In recent months, thousands have fled the broader Kupyansk district, in which Hroza is located, as thousands of Russian troops stage an assault of their own while Kyiv continues to push ahead with its counteroffensive further south. Mr Zelensky has visited the area around the frontlines of Kharkiv in recent days, recording a message of support for the troops battling to keep Russian forces from advancing.

“The terrorists deliberately carried out the attack during lunchtime, to ensure a maximum number of casualties,” Ukraine’s defence minister, Rustem Umerov, said. “There were no military targets there. This is a heinous crime intended to scare Ukrainians.”

Volodymyr Zelensky speaks with French president Emmanuel Macron in Granada, Spain


Mr Zelensky arrived in Spain for the EPC forum on Thursday morning, meeting first with the Spanish president Pedro Sanchez before holding talks with various other leaders, including UK prime minister Rishi Sunak, France’s president Emmanuel Macron and Italian prime minister Giorgia Meloni.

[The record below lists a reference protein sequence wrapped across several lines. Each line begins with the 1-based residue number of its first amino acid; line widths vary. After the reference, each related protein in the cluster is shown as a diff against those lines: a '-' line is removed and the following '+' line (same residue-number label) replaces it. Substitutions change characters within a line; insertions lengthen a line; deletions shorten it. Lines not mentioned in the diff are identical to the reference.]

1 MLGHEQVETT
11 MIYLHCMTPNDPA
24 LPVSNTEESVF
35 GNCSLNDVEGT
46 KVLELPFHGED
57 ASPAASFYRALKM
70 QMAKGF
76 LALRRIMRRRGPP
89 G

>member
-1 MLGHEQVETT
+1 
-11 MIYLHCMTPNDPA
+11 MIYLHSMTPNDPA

Though multiple issues, such as energy prices, were on the agenda for the EPC forum, the issue of supporting Ukraine was the “core” topic of discussion, according to European Commission president Ursula von der Leyen. Mr Sunak reiterated Britain’s long-term support for Ukraine and said that he would be encouraging European leaders to work together to supply further defensive weapons.

Both Mr Zelensky and his top aide Andriy Yermak said prior to arriving in Spain that securing new air defence systems was their top priority ahead of the winter, when Russia is expected to ramp up its missile campaign on major cities across the country.

Mr Zelensky told the leaders in Granada that by providing additional military equipment to Ukraine, European countries could help ensure that a “drone, tank, or any other Russian weapon will not strike anyone else in Europe”.

In the wake of the attack in Kharkiv, Mr Zelensky added in a social media post: “Now we are talking with European leaders, in particular, about strengthening our air defence, about strengthening our soldiers, about giving our country protection from terror.”